The Cheese

Make sure to use a good, relatively young Parmesan for best results. And preferably, make sure you use the real Parmigiano Reggiano PDO (Protected Designation of Origin)  from Italy, rather than some imitation version. In order for it to be classified as parmigiano reggiano, it must come from particular regions of Italy and be aged for at least 12 months to get the stamp of approval. You will know it’s the real deal if it is labeled “Parmigiano Reggiano,” and says “made in” or “from” Italy, an Italian region or city on the label, and the label will generally have the PDO classification. 

If the label simply says “Parmesan” and is made somewhere in the US, this is not the real thing, and is not regulated in the same way. 

What to do with leftover risotto?

We, of course, will reheat risotto (either on the stove on low covered, or in the microwave) and just eat it as is. But you can also make these Parmesan Risotto and Mushroom Ragù Phyllo Cup Bites with leftover red wine risotto if you want something a bit more interesting! Also, Arancini (fried risotto balls) are a very popular way to use leftover risotto.


We hope you enjoy this recipe for Red Wine Parmesan Risotto!  If you give this recipe a try, click the heart at the top of this post, leave us a comment and 5-star rating below, or tag us on Instagram @cooking_with_wine!

Red Wine Parmesan Risotto
Red Wine Parmesan Risotto

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Red Wine Parmesan Risotto

Cuisine: ItalianDifficulty: Easy


Prep time


Cooking time


Total time




  • 18.5 oz 18.5 (550ml) Cabernet Sauvignon, Zinfandel or Amarone red wine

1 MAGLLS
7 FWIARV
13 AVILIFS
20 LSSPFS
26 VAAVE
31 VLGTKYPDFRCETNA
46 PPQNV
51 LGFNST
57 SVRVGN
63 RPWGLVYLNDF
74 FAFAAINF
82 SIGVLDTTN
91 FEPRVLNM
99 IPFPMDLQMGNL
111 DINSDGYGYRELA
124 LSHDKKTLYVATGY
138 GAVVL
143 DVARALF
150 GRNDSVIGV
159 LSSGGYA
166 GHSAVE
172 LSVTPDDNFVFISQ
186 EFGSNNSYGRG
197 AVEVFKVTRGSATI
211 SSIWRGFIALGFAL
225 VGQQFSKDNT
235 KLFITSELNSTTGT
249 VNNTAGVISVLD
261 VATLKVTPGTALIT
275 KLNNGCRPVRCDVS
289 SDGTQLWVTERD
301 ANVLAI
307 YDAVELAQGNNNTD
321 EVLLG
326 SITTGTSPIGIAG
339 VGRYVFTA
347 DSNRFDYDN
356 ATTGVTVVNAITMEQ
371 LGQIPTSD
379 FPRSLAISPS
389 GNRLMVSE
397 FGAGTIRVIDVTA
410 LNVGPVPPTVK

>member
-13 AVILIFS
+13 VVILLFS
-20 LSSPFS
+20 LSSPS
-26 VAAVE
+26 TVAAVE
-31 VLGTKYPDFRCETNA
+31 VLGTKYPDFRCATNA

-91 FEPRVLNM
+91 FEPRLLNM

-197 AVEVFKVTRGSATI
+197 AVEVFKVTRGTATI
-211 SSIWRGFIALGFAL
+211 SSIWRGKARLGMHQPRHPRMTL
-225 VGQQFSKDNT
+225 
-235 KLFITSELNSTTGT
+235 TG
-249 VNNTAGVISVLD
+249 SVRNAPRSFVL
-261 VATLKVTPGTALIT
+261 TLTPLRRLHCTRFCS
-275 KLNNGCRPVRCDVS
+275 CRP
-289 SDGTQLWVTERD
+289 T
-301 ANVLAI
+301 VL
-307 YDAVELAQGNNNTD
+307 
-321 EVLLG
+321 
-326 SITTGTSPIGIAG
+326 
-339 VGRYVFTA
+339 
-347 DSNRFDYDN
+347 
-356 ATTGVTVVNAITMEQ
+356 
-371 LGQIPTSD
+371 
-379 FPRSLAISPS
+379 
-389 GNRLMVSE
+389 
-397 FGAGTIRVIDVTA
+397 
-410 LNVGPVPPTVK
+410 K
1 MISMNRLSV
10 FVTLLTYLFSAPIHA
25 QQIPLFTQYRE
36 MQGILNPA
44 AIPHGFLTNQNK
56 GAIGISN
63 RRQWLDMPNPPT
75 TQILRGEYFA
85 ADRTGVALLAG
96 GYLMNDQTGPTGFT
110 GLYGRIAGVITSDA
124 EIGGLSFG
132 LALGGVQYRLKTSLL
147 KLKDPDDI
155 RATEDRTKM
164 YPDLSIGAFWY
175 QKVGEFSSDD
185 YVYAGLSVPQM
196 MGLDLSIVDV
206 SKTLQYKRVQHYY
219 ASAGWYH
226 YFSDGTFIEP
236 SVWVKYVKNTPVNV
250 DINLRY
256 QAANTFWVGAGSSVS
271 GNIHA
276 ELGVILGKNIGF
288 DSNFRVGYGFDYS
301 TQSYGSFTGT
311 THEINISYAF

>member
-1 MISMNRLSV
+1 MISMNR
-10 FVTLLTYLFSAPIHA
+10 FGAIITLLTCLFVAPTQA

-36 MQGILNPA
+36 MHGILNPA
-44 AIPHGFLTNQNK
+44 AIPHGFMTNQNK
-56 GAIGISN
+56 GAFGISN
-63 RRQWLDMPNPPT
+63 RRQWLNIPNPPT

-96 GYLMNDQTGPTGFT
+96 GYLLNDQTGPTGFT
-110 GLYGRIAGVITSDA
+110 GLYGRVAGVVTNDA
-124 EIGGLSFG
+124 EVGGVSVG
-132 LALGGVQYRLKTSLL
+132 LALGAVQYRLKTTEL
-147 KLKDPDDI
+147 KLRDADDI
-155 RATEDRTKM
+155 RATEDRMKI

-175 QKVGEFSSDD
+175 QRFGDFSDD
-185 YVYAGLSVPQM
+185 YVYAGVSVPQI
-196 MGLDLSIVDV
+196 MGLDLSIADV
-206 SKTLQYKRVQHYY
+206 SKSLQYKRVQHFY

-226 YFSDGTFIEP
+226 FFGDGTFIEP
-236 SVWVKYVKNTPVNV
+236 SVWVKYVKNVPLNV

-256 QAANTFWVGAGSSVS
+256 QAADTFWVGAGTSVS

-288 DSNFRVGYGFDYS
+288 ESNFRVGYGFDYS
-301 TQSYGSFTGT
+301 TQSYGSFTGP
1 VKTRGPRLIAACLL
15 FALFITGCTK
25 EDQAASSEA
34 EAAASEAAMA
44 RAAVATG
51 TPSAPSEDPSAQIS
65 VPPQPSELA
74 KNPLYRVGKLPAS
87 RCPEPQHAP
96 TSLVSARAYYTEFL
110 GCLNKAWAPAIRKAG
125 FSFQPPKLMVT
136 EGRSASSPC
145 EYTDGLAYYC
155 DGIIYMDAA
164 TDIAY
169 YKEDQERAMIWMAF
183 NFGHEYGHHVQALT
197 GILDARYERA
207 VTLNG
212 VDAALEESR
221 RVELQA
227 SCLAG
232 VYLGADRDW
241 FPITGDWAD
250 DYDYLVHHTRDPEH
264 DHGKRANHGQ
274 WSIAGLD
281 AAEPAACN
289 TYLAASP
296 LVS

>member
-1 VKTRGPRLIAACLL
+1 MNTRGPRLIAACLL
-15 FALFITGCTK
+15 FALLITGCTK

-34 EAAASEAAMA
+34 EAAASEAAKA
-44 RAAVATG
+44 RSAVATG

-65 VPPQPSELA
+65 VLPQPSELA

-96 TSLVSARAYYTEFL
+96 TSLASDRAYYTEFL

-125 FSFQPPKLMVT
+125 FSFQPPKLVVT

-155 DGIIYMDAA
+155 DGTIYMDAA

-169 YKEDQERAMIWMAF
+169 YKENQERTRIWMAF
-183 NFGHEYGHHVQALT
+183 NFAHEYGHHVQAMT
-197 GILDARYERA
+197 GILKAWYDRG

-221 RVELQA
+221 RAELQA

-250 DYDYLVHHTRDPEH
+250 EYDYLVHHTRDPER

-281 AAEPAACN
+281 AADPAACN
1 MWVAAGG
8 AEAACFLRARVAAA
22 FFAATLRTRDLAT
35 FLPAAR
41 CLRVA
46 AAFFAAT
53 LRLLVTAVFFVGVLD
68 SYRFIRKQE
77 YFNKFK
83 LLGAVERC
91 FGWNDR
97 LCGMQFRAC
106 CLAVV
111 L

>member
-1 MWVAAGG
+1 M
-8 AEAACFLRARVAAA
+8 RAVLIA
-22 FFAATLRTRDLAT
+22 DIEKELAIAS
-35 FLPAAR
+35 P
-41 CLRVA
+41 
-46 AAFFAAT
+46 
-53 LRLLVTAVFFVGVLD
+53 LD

• 32 oz 32 (1 l) vegetable or chicken stock

  • 2 Tbsp 2 olive oil

  • 5 Tbsp 5 butter, divided

  • ¼ cup (60g) onion, finely chopped

  • 1.5 cups 1.5 (320g) risotto rice (Carnaroli or arborio)

  • 2/3 cup 2/3 (60g) grated Parmesan cheese

  • Kosher salt and pepper

  • Parsley, fresh and finely chopped for garnish


  • In a small saucepan, warm the wine over medium low heat, but do not boil. In a separate saucepan, warm the stock over medium low heat.
  • Heat a large sauté pan or skillet over medium heat for a minute, then add the olive oil and 2 Tbsp of the butter. Once the butter has melted, add the onion, and cook until the onion just starts to get some browning, stirring frequently – about 1-2 minutes. Once the onion starts to brown, add the rice, and stir to coat with the oil and butter. Cook for about 3 minutes to barely toast the rice.
  • Next, carefully add about half of the warm wine to the rice. It will steam and bubble immediately. Stir the mixture and let cook for a couple of minutes until most of the wine has been absorbed or evaporates. Add the rest of the wine and, stirring often, cook until most of the wine has been absorbed. Then add a ladle of stock to the rice (one or two at a time), stirring frequently and letting the rice soak up the liquid, scrapping the bottom to ensure the rice doesn’t stick. Adjust the heat lower as needed if your liquid is boiling rapidly. Repeat this process until the rice is firm (al dente) but not crunchy. Do not overcook the rice to a mushy, soft consistency. This should be the right amount of stock to yield perfect risotto, but if you run out of stock before you get the rice cooked properly, you can add a little hot water in its place.
  • Once the rice is done, remove from the heat and stir in the remaining 3 Tbsp of butter, the Parmesan cheese, and a pinch of black pepper. Taste and add kosher salt as needed for seasoning. Sprinkle with a little extra Parmesan if desired and some finely chopped fresh Italian parsley and serve.